The negotiations of the Greek government with the Troika have shown that our ‘shared European home’ was built over financial quicksands. Yet, by 2015 it should come as no surprise that ECB, Eurogroup, and IMF readily risk a humanitarian crisis, a rise of disease, violence, hunger, and death of thousands in Greece and Europe. Syriza’s government has made unique, colossal effort to cut a deal that saves not the banks, but poor citizens. Sadly, growing concessions and emphasis on the negotiations have happened amidst a shortage of publicly stated nationally or regionally viable economic alternatives. The mandate given to Syriza was hardly that of Grexit, but a referendum held six months on is at best a quixotic attempt at democracy. What is more, it offers a choices and realities that very much remind of another part of the European periphery that, ironically, most strongly holds the dream of a united Europe: post-socialist Eastern Europe. Over the last 25 years, most of the post-socialist countries and more recently Ukraine have come to make a choice between a EU accession route on a disastrous set of Troika-imposed austerity measures, and a lack of clearly laid-out and nationally consensual plan B.
This peculiar parallel brings to light one of the many weaknesses of the organized Left in Europe. While the negotiations between Greece and the Troika have absorbed all emotional energy and international action in 2015, no similar activity was to be found in post-socialist countries when they suffered similar recession in the 2000s.
The current focus on one single country threatens to reproduce the core-periphery dynamic in a dangerous way. International solidarity is crucial at present, but the current situation perversely shows that such solidarities with the poor are only reinforced when the presence of a strong Left-wing ally on the ground is a fact. The current focus on and sympathy with Greece makes one wonder where similar abundance of solidarity was to be found in thicker times for Europe when the post-socialist world was richly flooded by right-wing soft- and hard-powers. The question is all but irrelevant now. The situation of the Greek government and people is not independent of its regional context, which compromises the possibilities for alternative solutions.
One can easily see, for instance, Bulgaria’s right wing government blocking support and facilitating regime change in Greece. It can achieve that with the same lack of organized resistance with which up to 3 of its 8 million people were pushed into mass labor migration after IMF’s monetary board (1997) that prescribed draconic privatization and austerity to “solve” the post-socialist recession. Two articles by the New York Times pitting Bulgaria against Greece over the last week, quoted Prime Minister Boyko Borissov, his puppet President, and a few conveniently right-wing financial experts, unanimously condemning Greece. Borissov – who returned to power despite the electricity price hikes of his government that resulted in fifteen self-immolations, unrecorded deaths by freezing, starvation, and suicide – proudly says his country follows financial discipline, unlike Greece. Since 2008 the media in the country has aggressively and arrogantly campaigned against ‘the lazy Greeks’: despite the fact that about 300 000 Bulgarians live in Greece and are dependent on income; despite the fact that Bulgaria gains more in migrant revenue than in foreign direct investment; despite the fact that key banks in Bulgaria are Greek. And while a humanitarian crisis in Greece would most probably first hit its Northern neighbors Albania, Macedonia, and Bulgaria, the Bulgarian media have mostly pathetically recounted Junker’s “sense of betrayal”, the pro-EU protests in Greece, and compared Greek pensions to Bulgarian.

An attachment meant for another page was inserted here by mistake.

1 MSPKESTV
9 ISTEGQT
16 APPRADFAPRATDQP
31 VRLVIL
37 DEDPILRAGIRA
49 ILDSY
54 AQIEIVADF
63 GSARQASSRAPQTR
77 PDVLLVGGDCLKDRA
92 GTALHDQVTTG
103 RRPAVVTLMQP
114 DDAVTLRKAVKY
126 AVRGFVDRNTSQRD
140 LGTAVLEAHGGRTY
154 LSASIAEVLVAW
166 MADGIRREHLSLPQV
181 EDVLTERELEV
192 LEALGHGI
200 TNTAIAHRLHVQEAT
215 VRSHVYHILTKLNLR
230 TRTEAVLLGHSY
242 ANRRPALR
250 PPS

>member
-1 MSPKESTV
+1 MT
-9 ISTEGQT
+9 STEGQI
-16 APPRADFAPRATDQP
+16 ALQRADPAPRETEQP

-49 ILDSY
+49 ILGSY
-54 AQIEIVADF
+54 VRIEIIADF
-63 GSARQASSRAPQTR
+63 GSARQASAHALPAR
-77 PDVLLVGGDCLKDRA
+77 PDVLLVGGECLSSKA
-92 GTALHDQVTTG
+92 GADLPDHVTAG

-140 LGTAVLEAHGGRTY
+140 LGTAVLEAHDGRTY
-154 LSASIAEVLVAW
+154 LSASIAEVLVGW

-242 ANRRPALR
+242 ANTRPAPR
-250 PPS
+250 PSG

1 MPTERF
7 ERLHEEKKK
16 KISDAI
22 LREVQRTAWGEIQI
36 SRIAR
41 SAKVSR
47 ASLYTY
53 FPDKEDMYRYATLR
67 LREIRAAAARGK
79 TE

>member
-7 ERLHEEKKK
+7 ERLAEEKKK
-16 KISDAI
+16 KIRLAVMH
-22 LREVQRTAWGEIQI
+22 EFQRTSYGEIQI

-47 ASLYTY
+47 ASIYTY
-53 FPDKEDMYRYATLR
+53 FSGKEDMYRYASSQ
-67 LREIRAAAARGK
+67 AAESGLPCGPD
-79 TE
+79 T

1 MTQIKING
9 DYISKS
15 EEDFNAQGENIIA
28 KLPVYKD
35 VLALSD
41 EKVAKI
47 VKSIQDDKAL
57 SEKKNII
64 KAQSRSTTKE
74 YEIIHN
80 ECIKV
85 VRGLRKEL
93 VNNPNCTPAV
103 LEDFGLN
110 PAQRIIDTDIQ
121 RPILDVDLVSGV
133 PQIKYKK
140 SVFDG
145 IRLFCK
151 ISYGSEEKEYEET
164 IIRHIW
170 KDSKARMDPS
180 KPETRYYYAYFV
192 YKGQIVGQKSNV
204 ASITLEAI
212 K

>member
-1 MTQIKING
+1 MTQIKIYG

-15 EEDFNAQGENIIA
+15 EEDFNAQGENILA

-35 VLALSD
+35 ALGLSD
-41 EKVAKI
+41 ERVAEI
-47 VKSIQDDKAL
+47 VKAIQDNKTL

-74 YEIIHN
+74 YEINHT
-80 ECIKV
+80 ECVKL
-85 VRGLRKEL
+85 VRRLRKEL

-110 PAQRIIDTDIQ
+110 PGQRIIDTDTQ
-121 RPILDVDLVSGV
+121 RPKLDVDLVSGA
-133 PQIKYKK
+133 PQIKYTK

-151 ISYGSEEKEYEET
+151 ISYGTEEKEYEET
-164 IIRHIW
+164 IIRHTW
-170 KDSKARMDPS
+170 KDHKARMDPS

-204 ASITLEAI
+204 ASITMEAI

It is not Syriza’s responsibility that it has been surrounded by puppet-states. Yet, the Greek and international Left have an urgent responsibility to create transversal solidarities in all contexts suffering recession and impoverishment, even where no strong Left-wing ally is easily recognizable. More efforts are urgently needed to nurture transformative relations and translate historical divergences into actions of solidarity for all countries in periphery of Europe hit by the recession. Letting go of Cold War references, and working on trans-border solidarities is crucial in a region that at present brings the biggest promise but also the biggest danger for the future of the continent.
Mariya Ivancheva is a Bulgarian sociologist and anthropologist currently based in Dublin. She has published on issues of the past and present of socialism in Eastern Europe and Venezuela, with specific focus on higher education and the role of intellectuals in social movements and processes of social change. Mariya is a member of Attac Ireland and the Greek Solidarity Committee. She is also part of the editorial board of the Eastern European platform LeftEast.
First published in Greek on “Enthemata” of the newspaper “Avgi”, 3.7.2015.